Why would anyone think of something like food insurance anyway? What could be the usefulness of such an idea?
Food Insurance is what it sounds like: insuring against an unexpected food shortage, spreading the risk of loss that could show up with a major life event affecting those in its wake. But what food insurance really provides is peace of mind, knowing that it’s taken care of.
Who would ever think of putting together something like food insurance? Well, forget the apocalypse, the end of the age cataclysmic event of all time! If that actually occurs on the scale described, chances are real good you won’t survive it anyway. You’ve probably wasted a lot of time and money putting together that survival kit. But you might consider more recent life changing catastrophic events that have occurred lately that could affect your ordinary way of life if you found yourself in the middle of it.
Consider the March, 2011 Fukushima nuclear power plant disaster. It’s an untold devastating story no longer on the front page of any news outlet. The full impact has not been completely disclosed1. But let’s keep it at home. Remember Three-mile Island?
In recent months, FEMA has declared disasters in Utah, Alabama, and Massachusetts due to severe storms, hitting Alabama particularly hard by adding tornadoes, strait-line winds and flooding. Nevada experienced wide-spread devastation caused by the Washoe fires2.
According to the National Climatic Data Center (NCDC), the nation’s “scorekeeper” of severe weather and climate events, revealed that the U.S. has sustained an estimated 114 natural disasters over the past 31+ years.
In August, 2011, Hurricane Irene alone knocked out power for over seven million homes and businesses and recorded forty-five deaths. The spring and summer of 2011 ushered in the Mississippi River flooding. Taking its toll, the Missouri and Souris Rivers forced evacuation of 11,000 people.
Let’s not mention the many droughts that have occurred over just the last few years, reaching from California to the Atlantic Coast, in which both water and food supplies where diminished greatly within the communities directly affected3.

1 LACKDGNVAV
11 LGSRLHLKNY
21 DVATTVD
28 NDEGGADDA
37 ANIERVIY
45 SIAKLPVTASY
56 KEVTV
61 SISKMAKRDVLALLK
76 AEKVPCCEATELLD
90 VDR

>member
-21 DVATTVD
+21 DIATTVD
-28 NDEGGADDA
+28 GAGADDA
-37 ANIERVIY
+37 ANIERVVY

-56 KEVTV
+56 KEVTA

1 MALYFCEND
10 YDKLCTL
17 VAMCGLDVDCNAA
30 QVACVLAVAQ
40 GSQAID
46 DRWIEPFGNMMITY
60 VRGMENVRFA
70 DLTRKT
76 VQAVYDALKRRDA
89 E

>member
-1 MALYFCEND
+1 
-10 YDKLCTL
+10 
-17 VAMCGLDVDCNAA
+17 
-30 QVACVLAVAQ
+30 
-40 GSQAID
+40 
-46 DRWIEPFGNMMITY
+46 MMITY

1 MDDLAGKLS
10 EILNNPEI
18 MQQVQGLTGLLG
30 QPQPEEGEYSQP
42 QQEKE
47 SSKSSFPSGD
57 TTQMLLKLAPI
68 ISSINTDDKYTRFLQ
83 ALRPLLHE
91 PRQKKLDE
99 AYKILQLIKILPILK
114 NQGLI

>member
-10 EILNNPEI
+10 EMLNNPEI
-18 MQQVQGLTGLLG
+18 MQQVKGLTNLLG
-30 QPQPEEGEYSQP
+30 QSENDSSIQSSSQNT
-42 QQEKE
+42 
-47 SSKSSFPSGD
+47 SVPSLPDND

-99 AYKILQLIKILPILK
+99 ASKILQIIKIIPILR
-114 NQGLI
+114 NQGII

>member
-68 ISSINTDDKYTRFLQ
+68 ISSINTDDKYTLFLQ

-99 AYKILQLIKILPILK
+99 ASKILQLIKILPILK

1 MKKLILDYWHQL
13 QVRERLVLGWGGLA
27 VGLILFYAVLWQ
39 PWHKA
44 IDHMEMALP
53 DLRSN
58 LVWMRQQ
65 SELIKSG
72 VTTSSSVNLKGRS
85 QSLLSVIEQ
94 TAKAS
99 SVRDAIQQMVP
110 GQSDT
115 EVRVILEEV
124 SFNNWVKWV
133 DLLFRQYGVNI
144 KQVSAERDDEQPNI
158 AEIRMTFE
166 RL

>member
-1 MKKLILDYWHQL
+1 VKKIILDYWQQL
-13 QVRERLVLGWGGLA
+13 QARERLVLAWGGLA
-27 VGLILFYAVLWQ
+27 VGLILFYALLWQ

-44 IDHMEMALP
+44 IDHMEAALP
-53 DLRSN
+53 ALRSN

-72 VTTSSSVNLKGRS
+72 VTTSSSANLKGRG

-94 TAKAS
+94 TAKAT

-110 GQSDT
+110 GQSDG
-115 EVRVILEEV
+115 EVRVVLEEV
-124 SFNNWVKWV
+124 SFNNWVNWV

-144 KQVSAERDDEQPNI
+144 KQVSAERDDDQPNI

What isn’t mentioned in NCDC reports is the impact on people who are left without food and water for extended periods of time. They don’t even begin to estimate the numbers affected! From my perspective, Food Insurance, a “survival” kit, is all about a self-sustained food & water disaster relief program.
As a society, we insure our homes against things like fire, theft, or personal liability. If someone slips on our icy front porch and ends up in traction, we’re protected from major financial ruin. We insure our cars. Not because we necessarily want to, but because regulators in many states have mandated it.
The fact is, being involved in an auto accident without auto insurance can sometimes put you at a greater financial risk than a major illness. Without Life insurance, you run the risk of leaving survivors behind in dire need of help. But what does all of this have to do with food insurance? The fore-mentioned all have one thing in common. They do not protect our most basic necessities of life: food & water.
Life could find you in difficult times without insurance protections mentioned. But just how would life actually be without food or water? A human can live for a very short time, a few days, without water. We could survive a few weeks, depending on physical and mental capacities without food. The real question may not be “if” but rather “when” will you and your family be without the basic essentials for survival: food and drinkable water.
There will always be the pundits when it comes to calamities and preparedness. On the other hand, FEMA has been actively advising us to store up and prepare for any emergency that might leave you and your family without food and fresh water. It’s not such a bad idea to have bunker supplies stored somewhere when you need them most. But hey, what do they know? On the other hand, you might want to be asking yourself what is it they aren’t telling us?
 ScienceDaily (Feb. 14, 2012). http://www.sciencedaily.com/releases/2012/02/120214100819.htm   . http://www.ncdc.noaa.gov/oa/reports/billionz.html  Four Horsemen of Apocalypse , by Viktor Vasnetsov. Painted in 1887 source; http://en.wikipedia.org/wiki/File:Apocalypse_vasnetsov.jpg